Guest Article – Avoiding loss for non payment


Aaron Tiger, LL.L, LL.B Attorney

Commercial Law, Litigation and Insolvency

Montréal, Canada

The views and opinions expressed here are those of the author, Aaron Tiger, of Tiger Banon Inc. attorneys, of Montreal, Canada, and do not necessarily reflect the views and opinions of the DRC. 

We are often asked, in our practice how to avoid becoming involved in a transaction where the produce buyer is a person who is not in good faith and who has no intention to pay for the produce. In the situation where the buyer intends to act in bad faith, it is the seller who must protect itself against the bad faith buyer.

Some recommendations to protect yourself against getting involved in one of these situations would be the following:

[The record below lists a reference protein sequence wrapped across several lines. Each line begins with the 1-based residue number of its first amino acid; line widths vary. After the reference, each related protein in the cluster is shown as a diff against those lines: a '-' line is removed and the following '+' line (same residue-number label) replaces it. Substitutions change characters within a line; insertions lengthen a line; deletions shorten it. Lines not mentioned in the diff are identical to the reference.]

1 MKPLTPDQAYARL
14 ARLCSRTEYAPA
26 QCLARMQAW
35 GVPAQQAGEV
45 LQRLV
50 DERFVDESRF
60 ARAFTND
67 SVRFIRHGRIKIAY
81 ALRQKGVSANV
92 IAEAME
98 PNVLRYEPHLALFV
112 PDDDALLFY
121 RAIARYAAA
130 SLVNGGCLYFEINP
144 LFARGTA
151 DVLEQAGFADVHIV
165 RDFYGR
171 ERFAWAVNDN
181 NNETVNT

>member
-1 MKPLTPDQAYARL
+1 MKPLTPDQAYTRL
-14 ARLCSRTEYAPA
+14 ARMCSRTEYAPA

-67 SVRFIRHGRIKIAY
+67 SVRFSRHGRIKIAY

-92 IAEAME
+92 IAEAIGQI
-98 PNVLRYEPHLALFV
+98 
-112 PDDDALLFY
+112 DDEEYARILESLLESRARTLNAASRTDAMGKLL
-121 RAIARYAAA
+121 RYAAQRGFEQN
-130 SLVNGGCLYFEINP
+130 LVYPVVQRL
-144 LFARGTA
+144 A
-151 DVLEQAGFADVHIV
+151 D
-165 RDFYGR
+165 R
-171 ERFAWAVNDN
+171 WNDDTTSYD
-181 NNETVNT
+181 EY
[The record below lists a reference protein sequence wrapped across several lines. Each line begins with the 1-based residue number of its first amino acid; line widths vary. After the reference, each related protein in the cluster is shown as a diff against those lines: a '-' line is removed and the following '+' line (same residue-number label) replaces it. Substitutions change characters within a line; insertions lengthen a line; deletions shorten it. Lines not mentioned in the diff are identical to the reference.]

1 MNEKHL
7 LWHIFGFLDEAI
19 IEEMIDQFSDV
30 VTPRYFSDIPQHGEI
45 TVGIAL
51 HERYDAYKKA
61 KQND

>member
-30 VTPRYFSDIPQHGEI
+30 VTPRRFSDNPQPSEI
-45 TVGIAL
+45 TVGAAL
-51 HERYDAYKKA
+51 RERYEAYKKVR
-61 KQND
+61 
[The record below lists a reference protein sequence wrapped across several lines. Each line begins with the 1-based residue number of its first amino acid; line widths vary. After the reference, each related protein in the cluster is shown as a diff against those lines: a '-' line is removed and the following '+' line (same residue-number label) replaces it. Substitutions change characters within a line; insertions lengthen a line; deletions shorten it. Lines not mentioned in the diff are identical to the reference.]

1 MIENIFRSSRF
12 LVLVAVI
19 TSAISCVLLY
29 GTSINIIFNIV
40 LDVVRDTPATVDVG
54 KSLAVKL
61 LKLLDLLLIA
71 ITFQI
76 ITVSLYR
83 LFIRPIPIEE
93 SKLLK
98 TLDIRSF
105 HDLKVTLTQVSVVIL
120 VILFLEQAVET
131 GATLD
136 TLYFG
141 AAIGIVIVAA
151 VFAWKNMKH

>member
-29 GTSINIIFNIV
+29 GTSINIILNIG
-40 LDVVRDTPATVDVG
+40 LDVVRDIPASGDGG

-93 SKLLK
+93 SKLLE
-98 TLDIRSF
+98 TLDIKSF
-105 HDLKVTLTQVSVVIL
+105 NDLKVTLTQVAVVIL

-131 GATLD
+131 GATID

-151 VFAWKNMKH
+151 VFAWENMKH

1. Do a proper credit search and/or report. While the various credit rating agencies, such as the Blue Book, do their best, it might be a good idea to also contact a local credit research agency in the buyer’s jurisdiction, in order to determine the creditworthiness of the buyer. Key questions to ask include:
  • How long has the company been in business?
  • Who is the real person behind the company and what is known about that person?
  • Does the company have a real credit history going back a reasonable time in the industry?
  • Did the seller investigate the credit references? There have been cases where the credit references were also persons also being taken advantage of; however, the seller never contacted the credit references.

Also call the DRC before you ship. They are knowledgeable regarding the persons involved in the industry.

  1. Set a credit limit. It is preferable to lose money for only one (1) load rather than multiple loads. Until an actual payment is received from a relatively unknown buyer, a credit limit should be set. Remember some bad faith buyers may pay for a load or two in order to establish a relationship and then obtain further loads which will not be paid for. A cheque is not a payment until it has cleared your bank. A cheque from a foreign buyer’s bank to a US Seller may require 30 days to clear the buyers bank account.